Hermit crabs in the genus Ceonobita are found on tropical and subtropical islands in the Pacific, Atlantic and Indian Oceans (Chance and Hobbs 1969; Ball 1972; DeWiled 1973; Alexander 1979; Page and Willason 1982; Willason and Page 1983). Coenobita clypeatus is a tropical land hermit crab that lives throughout the Caribbean and as far north as Florida and Bermuda (Kurta 1982). C. clypeatus spends most of its time in the woods but is known to travel to high sand hills near the shore (Sterrer 1986). Because C. clypeatus has gills it must live in areas of high humidity. However their gills do not allow them to be fully submerged under water because the hermit crabs will drown. C. clypeatus has been found to travel across many different habitats and have climbed mountains as high as 887 meters (Walker 1994). In Bermuda these crabs once roamed all over the island but now they are only know to inhabit Hungry Bay a small bay on the south shore of the island (Hass 1950; Walker 1994).


Coenobita clypeatus is a slow moving nocturnal terrestrial hermit crab (Hazlett 1964; Hazlett 1966). The crabs bury themselves beneath leaves, rocks, or sand during the day to avoid desiccation (Hazlett 1966). By being nocturnal C. clypeatus is temporally separated from its competitors (Morrison 2006).

The hermit crabs have a complex social structure. C. clypeatus uses “social facilitation as a foraging statagy” (Kurta 1982). This is an ordinary activity increased by the presence of others (Wilson 1975). The hermit crabs forage in groups to find food more quickly and as an “anti-predator device” (Powell and Nickerson 1965).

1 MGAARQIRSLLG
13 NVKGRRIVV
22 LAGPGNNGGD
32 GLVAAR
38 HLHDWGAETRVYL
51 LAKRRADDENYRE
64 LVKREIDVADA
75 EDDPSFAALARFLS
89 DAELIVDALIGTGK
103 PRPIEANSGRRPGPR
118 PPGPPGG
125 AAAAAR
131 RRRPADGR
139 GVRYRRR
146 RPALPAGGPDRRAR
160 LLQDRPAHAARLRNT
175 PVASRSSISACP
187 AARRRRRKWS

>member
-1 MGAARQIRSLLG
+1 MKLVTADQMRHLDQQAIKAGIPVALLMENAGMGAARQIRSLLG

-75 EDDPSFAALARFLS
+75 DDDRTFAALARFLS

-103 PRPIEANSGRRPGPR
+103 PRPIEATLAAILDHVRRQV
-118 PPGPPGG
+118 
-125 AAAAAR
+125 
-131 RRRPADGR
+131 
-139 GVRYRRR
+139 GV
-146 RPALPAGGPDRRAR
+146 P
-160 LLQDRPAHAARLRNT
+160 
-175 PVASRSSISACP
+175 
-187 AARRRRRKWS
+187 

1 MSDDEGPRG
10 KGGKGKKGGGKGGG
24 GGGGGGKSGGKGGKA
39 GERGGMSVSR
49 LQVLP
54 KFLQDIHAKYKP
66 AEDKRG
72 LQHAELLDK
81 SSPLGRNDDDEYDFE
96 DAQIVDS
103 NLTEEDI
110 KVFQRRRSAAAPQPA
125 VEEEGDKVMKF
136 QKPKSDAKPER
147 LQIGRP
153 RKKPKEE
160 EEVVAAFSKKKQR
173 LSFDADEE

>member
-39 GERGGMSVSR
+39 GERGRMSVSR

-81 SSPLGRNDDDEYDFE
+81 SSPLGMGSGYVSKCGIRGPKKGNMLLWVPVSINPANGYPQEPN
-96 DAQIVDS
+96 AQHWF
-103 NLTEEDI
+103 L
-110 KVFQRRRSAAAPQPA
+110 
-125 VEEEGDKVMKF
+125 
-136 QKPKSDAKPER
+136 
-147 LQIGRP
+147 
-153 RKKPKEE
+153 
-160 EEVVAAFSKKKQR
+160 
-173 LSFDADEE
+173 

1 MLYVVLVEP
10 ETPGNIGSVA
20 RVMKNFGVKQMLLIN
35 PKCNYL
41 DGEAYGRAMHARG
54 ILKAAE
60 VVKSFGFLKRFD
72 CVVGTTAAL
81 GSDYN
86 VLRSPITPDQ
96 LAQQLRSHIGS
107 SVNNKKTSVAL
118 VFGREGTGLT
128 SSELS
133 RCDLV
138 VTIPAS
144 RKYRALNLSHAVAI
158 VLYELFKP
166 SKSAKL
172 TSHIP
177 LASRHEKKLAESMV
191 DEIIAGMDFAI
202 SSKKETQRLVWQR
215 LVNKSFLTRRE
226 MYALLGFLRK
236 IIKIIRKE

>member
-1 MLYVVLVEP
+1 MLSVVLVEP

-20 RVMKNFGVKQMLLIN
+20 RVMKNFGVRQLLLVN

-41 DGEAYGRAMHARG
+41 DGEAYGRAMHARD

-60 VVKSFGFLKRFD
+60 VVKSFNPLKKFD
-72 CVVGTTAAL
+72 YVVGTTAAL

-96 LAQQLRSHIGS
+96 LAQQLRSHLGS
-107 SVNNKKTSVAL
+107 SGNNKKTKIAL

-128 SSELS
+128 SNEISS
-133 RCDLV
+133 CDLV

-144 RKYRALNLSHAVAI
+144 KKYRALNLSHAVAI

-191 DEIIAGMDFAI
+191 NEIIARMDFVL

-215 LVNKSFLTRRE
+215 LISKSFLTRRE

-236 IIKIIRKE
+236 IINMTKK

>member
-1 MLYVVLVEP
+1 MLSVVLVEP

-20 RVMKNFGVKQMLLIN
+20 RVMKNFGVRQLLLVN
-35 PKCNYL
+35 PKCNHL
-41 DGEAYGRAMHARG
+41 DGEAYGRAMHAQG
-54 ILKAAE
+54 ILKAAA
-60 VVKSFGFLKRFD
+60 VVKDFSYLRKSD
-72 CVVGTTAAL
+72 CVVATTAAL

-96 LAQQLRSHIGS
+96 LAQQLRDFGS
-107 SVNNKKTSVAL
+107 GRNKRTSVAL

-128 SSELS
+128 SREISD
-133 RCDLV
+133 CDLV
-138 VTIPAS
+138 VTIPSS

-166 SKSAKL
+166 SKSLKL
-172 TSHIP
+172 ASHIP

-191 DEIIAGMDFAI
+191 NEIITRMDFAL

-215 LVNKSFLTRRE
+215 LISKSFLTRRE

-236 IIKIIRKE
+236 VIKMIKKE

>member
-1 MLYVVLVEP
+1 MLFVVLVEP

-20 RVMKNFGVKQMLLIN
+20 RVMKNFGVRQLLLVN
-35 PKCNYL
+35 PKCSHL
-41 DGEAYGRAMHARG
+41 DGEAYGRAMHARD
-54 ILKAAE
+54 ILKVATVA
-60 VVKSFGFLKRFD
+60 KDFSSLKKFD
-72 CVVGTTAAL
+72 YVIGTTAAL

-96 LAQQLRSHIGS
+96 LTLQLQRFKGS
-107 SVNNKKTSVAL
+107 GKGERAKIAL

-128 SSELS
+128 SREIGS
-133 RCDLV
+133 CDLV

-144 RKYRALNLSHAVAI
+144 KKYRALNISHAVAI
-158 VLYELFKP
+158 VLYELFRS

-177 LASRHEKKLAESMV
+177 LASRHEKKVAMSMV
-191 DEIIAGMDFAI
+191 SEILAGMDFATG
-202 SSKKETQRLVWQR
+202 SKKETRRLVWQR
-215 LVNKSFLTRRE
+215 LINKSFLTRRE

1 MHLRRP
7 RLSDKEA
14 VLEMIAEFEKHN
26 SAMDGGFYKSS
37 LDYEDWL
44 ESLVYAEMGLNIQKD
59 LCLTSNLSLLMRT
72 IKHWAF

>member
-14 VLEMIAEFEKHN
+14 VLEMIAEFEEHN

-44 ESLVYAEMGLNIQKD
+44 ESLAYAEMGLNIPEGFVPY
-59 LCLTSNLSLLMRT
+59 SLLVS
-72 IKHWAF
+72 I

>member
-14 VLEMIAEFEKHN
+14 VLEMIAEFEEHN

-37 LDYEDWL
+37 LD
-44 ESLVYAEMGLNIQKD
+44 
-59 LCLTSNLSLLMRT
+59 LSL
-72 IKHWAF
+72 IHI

While C. clypeatus work together to find food they can become aggressive when it comes to shell selection (Spight 1977). The attacking hermit crab will grab onto the back of another hermit crab’s shell and rock the defending hermit crab back and forth. The attacking hermit crab will do this until the defending crab releases its hold on the shell that sparked the conflict (Hazlett 1966). Often the defending hermit crab will chirp, the reason for this is still unknown (Hazlett 1966).

Hermit crabs must go through a stressful molting process (Sterrer 1986). This process allows for growth and limb regeneration (Wood 2007). There are four stages of molting, pre-molt (proecdysis), molt (ecdysis), post-molt (metecdysis), and intermolt (anecdysis) (Wood 2007).

Proecdysis is the process of laying down a new exoskeleton and storing water for the arduous molt. Ecdysis is the shedding of the exoskeleton, at this point the crab is extremely vunerable without the protection of a hard exoskeleton. Metecdysis is the process of hardening the new exoskeleton; often the crab will eat its old exoskeleton to provide calcium for the new exoskeleton. Anecdysis is the periods in-between molts where the crab gains energy to prepare for the next molt (Wood 2007).